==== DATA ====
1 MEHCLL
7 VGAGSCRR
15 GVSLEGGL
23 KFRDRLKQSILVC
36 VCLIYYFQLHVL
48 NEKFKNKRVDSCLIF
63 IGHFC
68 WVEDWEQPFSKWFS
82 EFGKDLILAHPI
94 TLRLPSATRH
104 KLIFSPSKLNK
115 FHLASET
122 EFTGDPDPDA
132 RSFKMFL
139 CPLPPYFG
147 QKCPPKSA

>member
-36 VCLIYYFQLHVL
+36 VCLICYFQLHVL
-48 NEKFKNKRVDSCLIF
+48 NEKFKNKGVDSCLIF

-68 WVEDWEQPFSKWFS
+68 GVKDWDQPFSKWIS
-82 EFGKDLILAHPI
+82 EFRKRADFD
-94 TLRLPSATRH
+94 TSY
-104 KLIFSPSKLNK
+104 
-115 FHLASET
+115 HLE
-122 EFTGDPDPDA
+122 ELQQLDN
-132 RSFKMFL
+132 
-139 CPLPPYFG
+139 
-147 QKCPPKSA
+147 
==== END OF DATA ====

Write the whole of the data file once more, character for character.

1 MEHCLL
7 VGAGSCRR
15 GVSLEGGL
23 KFRDRLKQSILVC
36 VCLIYYFQLHVL
48 NEKFKNKRVDSCLIF
63 IGHFC
68 WVEDWEQPFSKWFS
82 EFGKDLILAHPI
94 TLRLPSATRH
104 KLIFSPSKLNK
115 FHLASET
122 EFTGDPDPDA
132 RSFKMFL
139 CPLPPYFG
147 QKCPPKSA

>member
-36 VCLIYYFQLHVL
+36 VCLICYFQLHVL
-48 NEKFKNKRVDSCLIF
+48 NEKFKNKGVDSCLIF

-68 WVEDWEQPFSKWFS
+68 GVKDWDQPFSKWIS
-82 EFGKDLILAHPI
+82 EFRKRADFD
-94 TLRLPSATRH
+94 TSY
-104 KLIFSPSKLNK
+104 
-115 FHLASET
+115 HLE
-122 EFTGDPDPDA
+122 ELQQLDN
-132 RSFKMFL
+132 
-139 CPLPPYFG
+139 
-147 QKCPPKSA
+147 